Trichodysplasia spinulosa-associated polyomavirus (TSV) is responsible for a rare skin cancer. Using metagenomic approaches, we determined the complete genome sequence of a TSV first detected in Brazil in spicules of an immunocompromised patient suspected to have trichodysplasia spinulosa.
Endothelial cell dysfunction is believed to play an important role in the pathogenesis of plasma leakage in patients with acute dengue virus (DENV) infection. Several factors, produced by activated endothelial cells, have been associated with plasma leakage or severe disease in patients with infectious diseases.
Multiple sclerosis is the most common autoimmune inflammatory demyelinating disease of the central nervous system, and its etiology is believed to have both genetic and environmental components. Several viruses have already been implicated as triggers and there are several studies that implicate members of the Herpesviridae family in the pathogenesis of MS. The most important characteristic of these viruses is that they have periods of latency and exacerbations within their biological sanctuary, the central nervous system. The Epstein-Barr, cytomegalovirus, human herpesvirus 6 and human herpesvirus 7 viruses are the members that are most studied as being possible triggers of multiple sclerosis. According to evidence in the literature, the herpesvirus family is strongly involved in the pathogenesis of this disease, but it is unlikely that they are the only component responsible for its development. There are probably multiple triggers and more studies are necessary to investigate and define these interactions.
Severe dengue virus (DENV) disease is associated with extensive immune activation, characterized by a cytokine storm. Previously, elevated lipopolysaccharide (LPS) levels in dengue were found to correlate with clinical disease severity. In the present cross-sectional study we identified markers of microbial translocation and immune activation, which are associated with severe manifestations of DENV infection.
Aedes aegypti, the main vector of dengue virus, requires a blood meal to produce eggs. Although live animals are still the main blood source for laboratory colonies, many artificial feeders are available. These feeders are also the best method for experimental oral infection of Ae. aegypti with Dengue viruses. However, most of them are expensive or laborious to construct. Based on principle of Rutledge-type feeder, a conventional conical tube, glycerol and Parafilm-M were used to develop a simple in-house feeder device. The blood feeding efficiency of this apparatus was compared to a live blood source, mice, and no significant differences (p?=?0.1189) were observed between artificial-fed (51.3% of engorgement) and mice-fed groups (40.6%). Thus, an easy to assemble and cost-effective artificial feeder, designated "Glytube" was developed in this report. This simple and efficient feeding device can be built with common laboratory materials for research on Ae. aegypti.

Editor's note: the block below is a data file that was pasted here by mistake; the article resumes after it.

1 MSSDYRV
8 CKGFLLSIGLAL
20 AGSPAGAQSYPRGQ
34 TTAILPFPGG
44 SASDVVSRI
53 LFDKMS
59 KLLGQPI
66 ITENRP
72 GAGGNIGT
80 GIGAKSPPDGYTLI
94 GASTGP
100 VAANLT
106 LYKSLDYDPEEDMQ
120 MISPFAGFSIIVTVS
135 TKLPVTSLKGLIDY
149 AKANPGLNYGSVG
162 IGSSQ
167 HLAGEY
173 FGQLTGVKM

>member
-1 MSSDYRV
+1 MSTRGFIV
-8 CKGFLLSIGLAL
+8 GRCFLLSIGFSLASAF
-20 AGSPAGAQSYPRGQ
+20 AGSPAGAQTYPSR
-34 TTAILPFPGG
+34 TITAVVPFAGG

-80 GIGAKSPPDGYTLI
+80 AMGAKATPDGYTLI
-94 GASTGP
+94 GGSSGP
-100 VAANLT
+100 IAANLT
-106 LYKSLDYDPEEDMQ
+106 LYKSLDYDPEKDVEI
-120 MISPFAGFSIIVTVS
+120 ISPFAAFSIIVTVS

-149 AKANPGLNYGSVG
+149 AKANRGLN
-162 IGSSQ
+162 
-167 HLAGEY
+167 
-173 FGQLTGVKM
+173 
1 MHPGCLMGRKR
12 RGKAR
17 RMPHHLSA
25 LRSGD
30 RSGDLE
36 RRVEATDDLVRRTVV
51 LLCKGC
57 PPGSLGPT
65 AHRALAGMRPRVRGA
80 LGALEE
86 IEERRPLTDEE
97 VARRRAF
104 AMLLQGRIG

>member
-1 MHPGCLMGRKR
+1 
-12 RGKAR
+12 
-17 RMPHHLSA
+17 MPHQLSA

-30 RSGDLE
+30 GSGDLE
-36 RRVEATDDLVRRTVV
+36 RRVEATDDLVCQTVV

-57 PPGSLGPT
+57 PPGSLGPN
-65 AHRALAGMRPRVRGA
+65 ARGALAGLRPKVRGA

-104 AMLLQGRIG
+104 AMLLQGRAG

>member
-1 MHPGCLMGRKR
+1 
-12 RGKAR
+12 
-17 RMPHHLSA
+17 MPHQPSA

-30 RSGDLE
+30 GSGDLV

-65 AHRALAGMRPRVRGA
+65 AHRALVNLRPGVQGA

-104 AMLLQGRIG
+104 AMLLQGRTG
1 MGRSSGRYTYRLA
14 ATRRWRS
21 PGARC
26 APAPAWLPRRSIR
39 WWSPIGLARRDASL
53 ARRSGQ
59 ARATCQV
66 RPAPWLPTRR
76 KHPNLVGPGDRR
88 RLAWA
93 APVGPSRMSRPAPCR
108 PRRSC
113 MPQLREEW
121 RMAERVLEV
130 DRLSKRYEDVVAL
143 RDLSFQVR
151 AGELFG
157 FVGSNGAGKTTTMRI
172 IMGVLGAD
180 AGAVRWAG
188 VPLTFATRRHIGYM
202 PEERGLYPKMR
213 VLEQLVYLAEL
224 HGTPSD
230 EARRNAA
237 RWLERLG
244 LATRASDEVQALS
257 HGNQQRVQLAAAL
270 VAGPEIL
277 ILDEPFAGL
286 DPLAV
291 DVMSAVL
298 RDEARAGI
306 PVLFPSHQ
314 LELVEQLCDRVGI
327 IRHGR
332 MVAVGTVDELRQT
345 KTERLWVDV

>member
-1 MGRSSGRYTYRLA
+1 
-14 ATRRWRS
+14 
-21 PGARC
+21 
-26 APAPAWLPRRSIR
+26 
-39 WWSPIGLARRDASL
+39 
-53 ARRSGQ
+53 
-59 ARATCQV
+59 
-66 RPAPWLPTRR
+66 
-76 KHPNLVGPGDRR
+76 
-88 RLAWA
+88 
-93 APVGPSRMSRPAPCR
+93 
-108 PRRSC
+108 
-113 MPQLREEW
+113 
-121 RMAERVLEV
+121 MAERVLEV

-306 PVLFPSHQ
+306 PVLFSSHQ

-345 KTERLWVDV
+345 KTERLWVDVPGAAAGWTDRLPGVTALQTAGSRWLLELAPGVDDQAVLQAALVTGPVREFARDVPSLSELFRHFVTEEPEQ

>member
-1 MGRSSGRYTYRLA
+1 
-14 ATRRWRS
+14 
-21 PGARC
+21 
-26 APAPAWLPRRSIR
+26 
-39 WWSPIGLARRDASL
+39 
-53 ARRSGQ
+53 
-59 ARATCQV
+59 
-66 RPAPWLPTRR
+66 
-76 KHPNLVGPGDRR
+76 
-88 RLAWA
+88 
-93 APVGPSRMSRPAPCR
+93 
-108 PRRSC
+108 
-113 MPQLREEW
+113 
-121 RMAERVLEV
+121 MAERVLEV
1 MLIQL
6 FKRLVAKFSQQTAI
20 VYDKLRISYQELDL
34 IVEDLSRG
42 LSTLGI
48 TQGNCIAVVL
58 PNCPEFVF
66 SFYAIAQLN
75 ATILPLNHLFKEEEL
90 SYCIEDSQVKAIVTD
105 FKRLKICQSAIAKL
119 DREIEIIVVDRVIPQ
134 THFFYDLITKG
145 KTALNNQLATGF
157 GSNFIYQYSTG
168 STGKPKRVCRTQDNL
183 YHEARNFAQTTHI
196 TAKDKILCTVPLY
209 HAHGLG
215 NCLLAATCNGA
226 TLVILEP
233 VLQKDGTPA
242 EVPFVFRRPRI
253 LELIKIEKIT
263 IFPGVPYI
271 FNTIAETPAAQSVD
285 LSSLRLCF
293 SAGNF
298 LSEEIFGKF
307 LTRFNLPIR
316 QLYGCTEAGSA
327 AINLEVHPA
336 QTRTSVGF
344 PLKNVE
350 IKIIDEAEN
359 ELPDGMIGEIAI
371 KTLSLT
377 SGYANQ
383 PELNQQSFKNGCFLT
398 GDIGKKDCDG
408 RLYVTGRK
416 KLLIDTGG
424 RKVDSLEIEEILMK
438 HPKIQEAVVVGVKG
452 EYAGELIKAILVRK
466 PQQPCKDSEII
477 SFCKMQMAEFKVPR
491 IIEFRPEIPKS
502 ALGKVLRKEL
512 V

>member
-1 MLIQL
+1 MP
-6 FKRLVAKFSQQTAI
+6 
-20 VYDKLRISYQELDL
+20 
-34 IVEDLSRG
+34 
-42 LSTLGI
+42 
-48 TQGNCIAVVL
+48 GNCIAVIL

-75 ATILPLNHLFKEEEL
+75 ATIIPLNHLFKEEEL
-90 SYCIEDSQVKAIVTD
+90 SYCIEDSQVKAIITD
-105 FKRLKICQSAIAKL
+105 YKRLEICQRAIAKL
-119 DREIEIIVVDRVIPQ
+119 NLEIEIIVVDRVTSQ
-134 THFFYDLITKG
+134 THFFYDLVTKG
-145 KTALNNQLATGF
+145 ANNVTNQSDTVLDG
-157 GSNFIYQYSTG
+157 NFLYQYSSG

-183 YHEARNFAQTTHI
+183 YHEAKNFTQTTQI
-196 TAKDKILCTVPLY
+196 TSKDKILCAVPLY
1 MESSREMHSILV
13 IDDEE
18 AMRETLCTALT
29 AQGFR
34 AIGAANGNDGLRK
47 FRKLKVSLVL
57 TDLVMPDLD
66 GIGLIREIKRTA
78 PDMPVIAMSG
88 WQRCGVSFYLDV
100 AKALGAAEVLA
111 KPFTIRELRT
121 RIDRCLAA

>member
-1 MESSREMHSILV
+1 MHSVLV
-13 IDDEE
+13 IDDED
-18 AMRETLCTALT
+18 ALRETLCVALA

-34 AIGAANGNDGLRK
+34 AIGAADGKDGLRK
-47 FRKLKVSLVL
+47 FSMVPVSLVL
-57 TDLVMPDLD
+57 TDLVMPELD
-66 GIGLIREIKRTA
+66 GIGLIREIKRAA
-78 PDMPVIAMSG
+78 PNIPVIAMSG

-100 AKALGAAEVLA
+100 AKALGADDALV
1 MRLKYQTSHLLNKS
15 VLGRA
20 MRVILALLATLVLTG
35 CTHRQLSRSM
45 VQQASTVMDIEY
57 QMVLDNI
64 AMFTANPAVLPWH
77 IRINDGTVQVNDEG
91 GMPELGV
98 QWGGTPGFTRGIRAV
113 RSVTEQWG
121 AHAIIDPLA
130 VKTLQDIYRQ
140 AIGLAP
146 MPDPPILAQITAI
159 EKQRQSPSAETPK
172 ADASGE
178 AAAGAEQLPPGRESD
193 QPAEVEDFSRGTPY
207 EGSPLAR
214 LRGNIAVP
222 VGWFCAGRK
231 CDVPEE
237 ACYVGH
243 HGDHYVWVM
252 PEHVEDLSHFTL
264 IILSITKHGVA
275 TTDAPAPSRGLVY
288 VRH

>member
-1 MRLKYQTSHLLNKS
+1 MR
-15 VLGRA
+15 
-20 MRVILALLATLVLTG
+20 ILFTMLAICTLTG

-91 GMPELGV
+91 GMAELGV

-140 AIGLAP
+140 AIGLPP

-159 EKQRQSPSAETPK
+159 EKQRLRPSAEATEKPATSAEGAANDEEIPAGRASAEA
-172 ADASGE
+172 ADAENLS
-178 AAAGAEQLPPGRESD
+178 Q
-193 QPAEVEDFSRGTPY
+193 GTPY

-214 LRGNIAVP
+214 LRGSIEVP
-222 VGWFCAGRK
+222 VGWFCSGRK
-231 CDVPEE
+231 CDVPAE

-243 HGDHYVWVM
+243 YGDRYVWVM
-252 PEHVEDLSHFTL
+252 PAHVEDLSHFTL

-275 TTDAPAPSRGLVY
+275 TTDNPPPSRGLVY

High genetic diversity at both inter- and intra-host level are hallmarks of RNA viruses due to the error-prone nature of their genome replication. Several groups have evaluated the extent of viral variability using different RNA virus deep sequencing methods. Although much of this effort has been dedicated to pathogens that cause chronic infections in humans, few studies investigated arthropod-borne, acute viral infections.
Human endogenous retroviruses (HERVs) arise from ancient infections of the host germline cells by exogenous retroviruses, constituting 8% of the human genome. Elevated level of envelope transcripts from HERVs-W has been detected in CSF, plasma and brain tissues from patients with Multiple Sclerosis (MS), most of them from Xq22.3, 15q21.3, and 6q21 chromosomes. However, since the locus Xq22.3 (ERVWE2) lack the 5 LTR promoter and the putative protein should be truncated due to a stop codon, we investigated the ERVWE2 genomic loci from 84 individuals, including MS patients with active HERV-W expression detected in PBMC. In addition, an automated search for promoter sequences in 20 kb nearby region of ERVWE2 reference sequence was performed. Several putative binding sites for cellular cofactors and enhancers were found, suggesting that transcription may occur via alternative promoters. However, ERVWE2 DNA sequencing of MS and healthy individuals revealed that all of them harbor a stop codon at site 39, undermining the expression of a full-length protein. Finally, since plaque formation in central nervous system (CNS) of MS patients is attributed to immunological mechanisms triggered by autoimmune attack against myelin, we also investigated the level of similarity between envelope protein and myelin oligodendrocyte glycoprotein (MOG). Comparison of the MOG to the envelope identified five retroviral regions similar to the Ig-like domain of MOG. Interestingly, one of them includes T and B cell epitopes, capable to induce T effector functions and circulating Abs in rats. In sum, although no DNA substitutions that would link ERVWE2 to the MS pathogeny was found, the similarity between the envelope protein to MOG extends the idea that ERVEW2 may be involved on the immunopathogenesis of MS, maybe facilitating the MOG recognizing by the immune system. Although awaiting experimental evidences, the data presented here may expand the scope of the endogenous retroviruses involvement on MS pathogenesis.